Named a ‘National Monument of Historic and Artistic Buildings’ in 1970, Trujillo, Spain is the ideal holiday destination for vacation goers wanting to step back into history. Dating back to 600BC, the walled hilltop town, which overlooks miles upon miles of unspoilt countryside, and surrounding areas has much to offer, from delicious authentic Spanish cuisine to Monfrague Park Nature Reserve.
To the North of the town stands the impressive Trujillo Caste. Built between the 9th and 12th centuries, the castle was constructed over an old Muslim stronghold. To the South, the ancient town has numerous medieval and Renaissance buildings, thanks in part to Spanish Conquistadors returning from exotic adventures and colonising quests who built magnificent residences to celebrate their new found wealth.
Spanish Conquistadors of Trujillo
The most notable of conquistadors was Francisco Pizarro. Born in Trujillo, Pizarro claimed the Inca Empire in the name of his country and also founded Lima. In the Plaza Mayor, or main square, in Trujillo, visitors can bear witness to his likeness in the form of a bronze sculpture that was presented to the city in 1926. This tribute to Francisco Pizarro highlights the significance of his legacy to the populated city. Other famous Conquistadors such as Hernan Cortes, Diego Paredes and Franciso de Orellana were born in Extremadura, the autonomous community where Trujillo is located. The legacy of their conquests can be seen throughout Trujillo, with many of the buildings unchanged or harkening back to the town’s illustrious past.
Trujillo’s most famous son, Francisco Pizarro, was the architect behind the famous Palace of the Conquest, situated in the Plaza Mayor. The palace is one of Trujillo’s most recognizable structures. Built in a Renaissance fashion in the 16th century, the palace features elaborate facades highlighting Pizarro’s glorious conquer of Peru.
Religion has undoubtedly played a sizable role in defining the Spainish town of Trujillo. Churches, monasteries, and shrines loaded the towns. There are seventeen churches and many convents located in Trujillo. These numerous religious sites play a large role throughout Trujillo’s calendar year, especially during The Chiviri, the culmination of Holy Week, which ends with Easter Sunday. During this celebration, locals proceed from their respective church to the Plaza mayor, carrying ornate floats that represent each parish. For those wanting to be immersed in traditional Spanish festivities, The Chiviri is the best time to visit Trujillo.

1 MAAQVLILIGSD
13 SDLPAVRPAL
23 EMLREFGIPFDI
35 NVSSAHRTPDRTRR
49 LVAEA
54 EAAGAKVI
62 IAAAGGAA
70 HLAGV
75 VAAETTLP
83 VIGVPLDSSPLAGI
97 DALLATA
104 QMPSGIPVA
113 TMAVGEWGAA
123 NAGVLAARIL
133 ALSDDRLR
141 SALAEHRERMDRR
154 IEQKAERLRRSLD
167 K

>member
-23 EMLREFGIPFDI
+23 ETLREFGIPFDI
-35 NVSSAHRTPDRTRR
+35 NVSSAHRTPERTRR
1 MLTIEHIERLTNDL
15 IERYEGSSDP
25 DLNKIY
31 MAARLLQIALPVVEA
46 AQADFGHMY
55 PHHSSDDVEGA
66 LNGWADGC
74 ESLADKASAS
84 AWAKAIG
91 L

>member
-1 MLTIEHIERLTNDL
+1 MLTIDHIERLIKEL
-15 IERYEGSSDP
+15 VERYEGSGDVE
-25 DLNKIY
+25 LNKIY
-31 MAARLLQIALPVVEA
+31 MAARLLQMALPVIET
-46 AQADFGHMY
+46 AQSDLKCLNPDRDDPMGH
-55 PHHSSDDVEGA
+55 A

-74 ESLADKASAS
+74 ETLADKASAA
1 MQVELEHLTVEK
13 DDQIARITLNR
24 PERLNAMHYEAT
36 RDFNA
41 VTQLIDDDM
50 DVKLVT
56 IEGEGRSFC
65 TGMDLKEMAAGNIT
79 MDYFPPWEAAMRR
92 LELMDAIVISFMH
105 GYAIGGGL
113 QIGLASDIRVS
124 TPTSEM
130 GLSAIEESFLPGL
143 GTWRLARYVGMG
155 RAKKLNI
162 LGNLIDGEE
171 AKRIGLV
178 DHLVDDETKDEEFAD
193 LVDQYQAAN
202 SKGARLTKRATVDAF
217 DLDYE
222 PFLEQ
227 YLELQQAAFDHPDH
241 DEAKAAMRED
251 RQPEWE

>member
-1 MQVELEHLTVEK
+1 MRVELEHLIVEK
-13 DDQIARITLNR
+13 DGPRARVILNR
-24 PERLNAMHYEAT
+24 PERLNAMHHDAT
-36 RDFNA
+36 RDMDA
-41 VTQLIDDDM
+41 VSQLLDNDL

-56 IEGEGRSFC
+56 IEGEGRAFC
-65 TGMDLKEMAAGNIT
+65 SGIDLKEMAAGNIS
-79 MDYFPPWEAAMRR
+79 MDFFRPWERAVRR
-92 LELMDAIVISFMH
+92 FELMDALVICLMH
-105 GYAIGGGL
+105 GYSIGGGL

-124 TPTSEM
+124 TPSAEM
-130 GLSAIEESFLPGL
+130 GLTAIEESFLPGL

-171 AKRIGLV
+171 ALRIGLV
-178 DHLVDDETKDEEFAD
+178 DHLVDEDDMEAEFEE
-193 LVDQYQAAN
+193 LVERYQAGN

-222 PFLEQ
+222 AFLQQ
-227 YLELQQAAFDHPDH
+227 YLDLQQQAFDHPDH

Being a walled town with a defendable castle appears to be evidence that these architectural points were created in defence of Christianity. These physical manifestations, which are guarded now historical monuments, remain important in the political history of the town and region being deeply grounded in a Catholic tradition.
Authentic Spanish Food
Today the town’s full-time residents are happy to spend their days in a slow-paced manner. When visiting, holiday goers will notice old women sweeping their doorsteps to a sheen and jolly men munching tapas. However, the city’s quietness can be interrupted during certain weekends when visitors from other Spanish regions or from other countries descend upon the town, to experience the antiquity of the place. The town truly becomes busy during the annual National Cheese Festival. The important national cheese competition is hosted in Trujillo’s Plaza Mayor. The square is full to bursting and all the different eateries, many facing the square, play host to cheese lovers the world over.
Many of Trujillo’s restaurants, delicatessens, and bars sell regional specialties. The local ham, pata negra, is made from the black pigs that stay in the surrounding acorn forests. It’s a siren call to foodies. Then, don’t skimp on eating chorizo, the local cheese manchego with olive oil and white asparagus.
The cheese festivity is performed in the Plaza Mayor (Main Square). Famed because of its distinctive nightlife and atmosphere, the Square is also home to Trujillo’s most recognizable landmark – the amazing statue of Francisco Pizarro, the Conquistador, who conquered Peru in the 16th hundred years. The square is stuffed with eateries and pubs – many letting you eat on the square itself.
So what are you waiting for? Come visit the beautiful historic town of Trujillo and stay with us. Trujillo Villas Espana offer luxurious, refurbished villas to rent, many dating back to the formation of the town, that can become your home away from home.